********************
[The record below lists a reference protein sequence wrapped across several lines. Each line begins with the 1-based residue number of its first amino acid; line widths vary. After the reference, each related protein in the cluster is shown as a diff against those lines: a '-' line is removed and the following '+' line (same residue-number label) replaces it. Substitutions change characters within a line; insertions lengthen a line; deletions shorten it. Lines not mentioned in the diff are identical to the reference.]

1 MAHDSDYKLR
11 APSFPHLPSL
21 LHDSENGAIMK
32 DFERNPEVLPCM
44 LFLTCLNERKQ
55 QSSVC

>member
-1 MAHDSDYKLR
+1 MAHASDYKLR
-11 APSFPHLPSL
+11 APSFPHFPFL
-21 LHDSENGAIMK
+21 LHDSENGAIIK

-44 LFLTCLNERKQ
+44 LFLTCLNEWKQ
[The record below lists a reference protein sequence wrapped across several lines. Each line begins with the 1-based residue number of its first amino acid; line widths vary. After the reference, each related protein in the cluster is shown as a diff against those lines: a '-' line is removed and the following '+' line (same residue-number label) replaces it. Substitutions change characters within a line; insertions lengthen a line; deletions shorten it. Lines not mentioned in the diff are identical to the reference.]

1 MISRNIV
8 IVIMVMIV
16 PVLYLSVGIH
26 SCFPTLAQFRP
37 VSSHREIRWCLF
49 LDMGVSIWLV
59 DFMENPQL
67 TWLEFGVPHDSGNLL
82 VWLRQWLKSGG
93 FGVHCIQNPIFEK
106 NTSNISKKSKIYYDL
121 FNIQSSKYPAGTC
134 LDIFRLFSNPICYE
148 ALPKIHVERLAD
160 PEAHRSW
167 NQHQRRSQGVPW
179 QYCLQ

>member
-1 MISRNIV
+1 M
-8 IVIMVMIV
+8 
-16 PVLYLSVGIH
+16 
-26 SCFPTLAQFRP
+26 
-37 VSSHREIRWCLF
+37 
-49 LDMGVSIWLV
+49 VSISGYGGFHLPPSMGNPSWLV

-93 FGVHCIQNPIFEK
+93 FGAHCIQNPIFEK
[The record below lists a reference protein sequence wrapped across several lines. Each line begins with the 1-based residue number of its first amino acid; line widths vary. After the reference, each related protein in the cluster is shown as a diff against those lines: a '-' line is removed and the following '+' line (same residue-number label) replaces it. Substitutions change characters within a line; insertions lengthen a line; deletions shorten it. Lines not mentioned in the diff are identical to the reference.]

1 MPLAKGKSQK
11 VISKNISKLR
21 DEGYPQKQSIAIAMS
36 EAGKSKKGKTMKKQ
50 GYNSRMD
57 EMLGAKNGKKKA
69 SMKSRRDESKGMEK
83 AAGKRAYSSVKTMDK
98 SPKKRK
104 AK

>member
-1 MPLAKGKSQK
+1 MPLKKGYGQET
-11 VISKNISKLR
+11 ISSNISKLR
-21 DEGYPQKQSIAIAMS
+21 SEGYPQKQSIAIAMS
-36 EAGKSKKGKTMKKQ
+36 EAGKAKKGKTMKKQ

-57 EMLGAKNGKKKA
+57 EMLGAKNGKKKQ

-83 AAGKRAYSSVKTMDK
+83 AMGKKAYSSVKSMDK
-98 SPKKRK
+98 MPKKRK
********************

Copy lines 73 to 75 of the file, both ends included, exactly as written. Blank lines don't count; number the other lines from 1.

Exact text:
+83 AMGKKAYSSVKSMDK
-98 SPKKRK
+98 MPKKRK